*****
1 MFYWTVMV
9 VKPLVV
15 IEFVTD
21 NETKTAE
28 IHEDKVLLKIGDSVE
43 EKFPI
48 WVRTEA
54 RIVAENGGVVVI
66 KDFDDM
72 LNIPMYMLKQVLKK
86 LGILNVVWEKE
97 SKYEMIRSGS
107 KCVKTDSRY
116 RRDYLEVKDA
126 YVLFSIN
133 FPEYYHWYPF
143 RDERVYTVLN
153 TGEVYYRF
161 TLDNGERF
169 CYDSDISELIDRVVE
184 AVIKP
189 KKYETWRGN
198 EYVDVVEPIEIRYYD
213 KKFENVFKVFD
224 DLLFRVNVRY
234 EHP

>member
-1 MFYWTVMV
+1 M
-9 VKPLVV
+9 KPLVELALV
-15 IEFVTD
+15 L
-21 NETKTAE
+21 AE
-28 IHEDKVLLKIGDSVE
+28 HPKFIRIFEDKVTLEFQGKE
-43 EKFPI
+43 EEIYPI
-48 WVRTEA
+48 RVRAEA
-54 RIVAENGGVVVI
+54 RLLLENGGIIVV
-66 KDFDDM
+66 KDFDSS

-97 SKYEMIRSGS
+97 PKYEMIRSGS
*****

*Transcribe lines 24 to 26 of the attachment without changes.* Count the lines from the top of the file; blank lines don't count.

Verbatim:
213 KKFENVFKVFD
224 DLLFRVNVRY
234 EHP